I admit it. I cannot sell. I stink at selling. I am the person who couldn’t sell water to a thirsty man. I fear selling. I think of used car and insurance salesmen when I think of selling. My skin crawls when I think of selling.
When I opened my firm in 2009, my main resistance was to the idea that I would have to sell. (Insert all manner of icky sound effects here). But I put on my big girl panties and began. With the help of Alexis Neely, my friend and mentor, I learned to overcome my panic-attack inducing fear of selling—to find myself not only good at it, but enjoying it!
Now, it’s my turn to offer support to other attorneys who are facing the same fears, the same questions.
Just last week, a new attorney having his first client interaction, “How do I get (my prospects) to say yes?” I thought about it for a bit, and said, “Your prospects will rarely say Yes! the first time you meet them. Yes! happens one step at a time.”
In fact, if you’re anxious about getting them to say Yes! to you, they’ll often say NO!
Step One, then, is to let go of the need to get to Yes! Of course, you want to engage your prospects, but you must remember that the “Yes!” is theirs to give, not yours to demand. Relax. Let go. Have a system for building trust, educating your prospects and then trust the system to work.
I write “Yes!” with a capital “Y” and an exclamation point because the kind of “Yes!” you want is a full bodied, totally-bought-in kind of “Yes!” not a mealy-mouthed, reluctant yes with payment delivered half-heartedly and resentfully.
A prospect who gives the full-bodied “Yes!” is the client who loves you, speaks highly of you to others, is an ambassador in your community for your work.
Without the full-bodied “Yes!” you will not experience the kind of satisfaction, joy, and presence you need to do legal work long term. Yes, you need to get paid. But you also need the affirmation that what you do is wanted and valued probably more than you need a huge paycheck.
Yes! is a process.
Yes! happens after a series of smaller “yeses.”
It grows with open-hearted connection, education, feedback, and repetition. It doesn’t happen on the first contact with you or your firm. It may not happen for the first ten contacts with your firm. But with each time you “connect” with your prospect, they’re continued connection with you indicates a level of willingness, which is all you need to nurture that relationship.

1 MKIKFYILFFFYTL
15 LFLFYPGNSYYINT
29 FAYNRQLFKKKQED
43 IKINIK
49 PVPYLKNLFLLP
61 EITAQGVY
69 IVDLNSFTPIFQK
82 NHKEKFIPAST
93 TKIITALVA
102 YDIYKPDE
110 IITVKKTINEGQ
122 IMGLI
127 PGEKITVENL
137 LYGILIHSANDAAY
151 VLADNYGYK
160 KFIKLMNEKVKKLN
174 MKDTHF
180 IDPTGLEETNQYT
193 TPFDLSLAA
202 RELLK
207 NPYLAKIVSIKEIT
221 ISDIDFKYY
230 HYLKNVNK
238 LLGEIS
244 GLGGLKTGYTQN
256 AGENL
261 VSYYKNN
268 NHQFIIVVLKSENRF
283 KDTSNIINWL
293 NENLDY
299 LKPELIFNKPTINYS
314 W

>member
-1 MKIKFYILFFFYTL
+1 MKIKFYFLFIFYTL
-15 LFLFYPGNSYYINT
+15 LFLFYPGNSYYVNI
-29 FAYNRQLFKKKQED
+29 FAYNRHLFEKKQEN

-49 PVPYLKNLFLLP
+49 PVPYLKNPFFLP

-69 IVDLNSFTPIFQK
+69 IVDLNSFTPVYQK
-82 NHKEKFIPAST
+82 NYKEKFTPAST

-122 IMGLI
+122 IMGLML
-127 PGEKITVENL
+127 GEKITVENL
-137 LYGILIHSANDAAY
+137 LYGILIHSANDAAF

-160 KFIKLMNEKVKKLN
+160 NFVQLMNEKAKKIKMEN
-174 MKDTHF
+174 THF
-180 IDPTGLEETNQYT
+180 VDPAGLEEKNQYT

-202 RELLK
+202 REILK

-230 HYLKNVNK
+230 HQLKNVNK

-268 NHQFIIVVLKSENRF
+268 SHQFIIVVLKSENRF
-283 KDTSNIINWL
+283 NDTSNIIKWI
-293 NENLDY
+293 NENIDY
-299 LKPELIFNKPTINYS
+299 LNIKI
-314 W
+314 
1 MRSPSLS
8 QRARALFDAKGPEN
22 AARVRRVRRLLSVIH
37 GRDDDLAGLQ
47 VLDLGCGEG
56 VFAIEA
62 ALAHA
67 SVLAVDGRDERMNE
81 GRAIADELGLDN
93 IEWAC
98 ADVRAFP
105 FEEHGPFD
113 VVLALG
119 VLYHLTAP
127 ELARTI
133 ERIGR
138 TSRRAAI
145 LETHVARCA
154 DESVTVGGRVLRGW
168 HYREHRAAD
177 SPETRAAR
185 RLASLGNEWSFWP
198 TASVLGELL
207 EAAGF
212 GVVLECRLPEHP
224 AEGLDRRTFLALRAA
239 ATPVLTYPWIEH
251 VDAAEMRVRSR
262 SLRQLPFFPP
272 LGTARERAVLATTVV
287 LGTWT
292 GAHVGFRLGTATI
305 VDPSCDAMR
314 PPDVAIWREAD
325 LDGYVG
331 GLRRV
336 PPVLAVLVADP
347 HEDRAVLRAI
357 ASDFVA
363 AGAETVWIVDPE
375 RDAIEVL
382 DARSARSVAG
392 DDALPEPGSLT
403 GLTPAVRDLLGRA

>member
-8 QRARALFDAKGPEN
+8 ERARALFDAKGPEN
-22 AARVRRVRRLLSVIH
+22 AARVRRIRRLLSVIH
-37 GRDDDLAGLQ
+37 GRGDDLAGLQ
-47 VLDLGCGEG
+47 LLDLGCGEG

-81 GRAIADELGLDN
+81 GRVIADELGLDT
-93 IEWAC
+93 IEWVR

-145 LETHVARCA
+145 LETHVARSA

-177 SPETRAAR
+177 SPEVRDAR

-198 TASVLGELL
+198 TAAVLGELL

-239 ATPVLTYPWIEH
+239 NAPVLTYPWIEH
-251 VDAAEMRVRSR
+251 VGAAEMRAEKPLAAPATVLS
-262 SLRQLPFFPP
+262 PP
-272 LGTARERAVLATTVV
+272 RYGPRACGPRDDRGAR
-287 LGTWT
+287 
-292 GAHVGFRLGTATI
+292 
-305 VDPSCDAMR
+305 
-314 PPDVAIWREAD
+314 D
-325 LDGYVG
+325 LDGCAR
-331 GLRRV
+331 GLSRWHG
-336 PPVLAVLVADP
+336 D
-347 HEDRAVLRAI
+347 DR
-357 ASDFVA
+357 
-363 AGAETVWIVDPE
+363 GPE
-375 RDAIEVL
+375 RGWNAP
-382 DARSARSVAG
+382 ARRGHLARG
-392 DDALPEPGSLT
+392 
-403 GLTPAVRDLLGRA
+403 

The first yes to ask for from potential clients is the “Yes, you look like a friendly person” yes.
Never underestimate the power of the first impression. If you have a traditional lawyer headshot on your Google page or your website, change it!
Give people a reason to like you. Get a photo that reflects who you are as a person, not what you do as a lawyer.
Traditional lawyer headshots do nothing to create a sense of connection with people—in fact, they merely confirm a subconscious belief that lawyers are standoffish and smug. Give people reason to believe that you are friendly and approachable with a photo that reflects you as a person.
Then, create a Client Engagement System that will invite people to further “Yeses” from there:
- Yes, I think I’ll call
- Yes, I called and now I want to know more
- Yes, this person is qualified to tell me what I need to know
- Yes, I’m willing to let this person into to my personal life
- Yes, I’m willing to take some responsibility for my desires and inventory my life
- Yes, I’m willing to share more of my financial information with this person
- Yes, this person gets me and knows what I want and will tell me what I need
- Yes, I am willing to commit to the course of action we laid out
- Yes, I am willing to pay this person to fill my wants and needs
That last Yes! then is a natural moment, not forced, not sold, but invited and accepted. And hopefully, when you do the work you’ve agreed to do well, it won’t be the last Yes! you receive from that client. It will be one among many. And they will send others to you who then are farther down the list of little yeses and more willing to find their own big “Yes!”
Interested in learning more? Start here: